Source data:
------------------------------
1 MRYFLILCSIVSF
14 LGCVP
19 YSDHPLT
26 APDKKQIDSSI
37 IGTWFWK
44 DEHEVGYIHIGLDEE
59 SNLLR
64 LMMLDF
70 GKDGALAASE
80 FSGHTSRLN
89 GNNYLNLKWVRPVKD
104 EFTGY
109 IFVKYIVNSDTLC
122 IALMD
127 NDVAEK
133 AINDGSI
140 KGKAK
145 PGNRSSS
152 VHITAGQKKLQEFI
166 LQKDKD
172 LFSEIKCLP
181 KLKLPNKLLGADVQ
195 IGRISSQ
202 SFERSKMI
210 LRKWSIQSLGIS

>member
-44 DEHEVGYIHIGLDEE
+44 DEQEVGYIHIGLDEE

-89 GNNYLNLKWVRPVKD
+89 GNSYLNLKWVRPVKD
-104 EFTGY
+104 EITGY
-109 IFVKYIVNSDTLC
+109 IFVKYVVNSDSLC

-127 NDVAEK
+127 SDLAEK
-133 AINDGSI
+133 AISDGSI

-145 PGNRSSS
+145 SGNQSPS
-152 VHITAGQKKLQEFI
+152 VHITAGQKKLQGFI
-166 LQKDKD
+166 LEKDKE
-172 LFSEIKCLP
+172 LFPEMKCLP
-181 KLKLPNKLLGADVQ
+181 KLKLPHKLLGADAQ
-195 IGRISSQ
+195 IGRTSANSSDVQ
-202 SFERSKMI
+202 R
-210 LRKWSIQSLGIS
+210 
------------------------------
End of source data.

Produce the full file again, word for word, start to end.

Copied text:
1 MRYFLILCSIVSF
14 LGCVP
19 YSDHPLT
26 APDKKQIDSSI
37 IGTWFWK
44 DEHEVGYIHIGLDEE
59 SNLLR
64 LMMLDF
70 GKDGALAASE
80 FSGHTSRLN
89 GNNYLNLKWVRPVKD
104 EFTGY
109 IFVKYIVNSDTLC
122 IALMD
127 NDVAEK
133 AINDGSI
140 KGKAK
145 PGNRSSS
152 VHITAGQKKLQEFI
166 LQKDKD
172 LFSEIKCLP
181 KLKLPNKLLGADVQ
195 IGRISSQ
202 SFERSKMI
210 LRKWSIQSLGIS

>member
-44 DEHEVGYIHIGLDEE
+44 DEQEVGYIHIGLDEE

-89 GNNYLNLKWVRPVKD
+89 GNSYLNLKWVRPVKD
-104 EFTGY
+104 EITGY
-109 IFVKYIVNSDTLC
+109 IFVKYVVNSDSLC

-127 NDVAEK
+127 SDLAEK
-133 AINDGSI
+133 AISDGSI

-145 PGNRSSS
+145 SGNQSPS
-152 VHITAGQKKLQEFI
+152 VHITAGQKKLQGFI
-166 LQKDKD
+166 LEKDKE
-172 LFSEIKCLP
+172 LFPEMKCLP
-181 KLKLPNKLLGADVQ
+181 KLKLPHKLLGADAQ
-195 IGRISSQ
+195 IGRTSANSSDVQ
-202 SFERSKMI
+202 R
-210 LRKWSIQSLGIS
+210 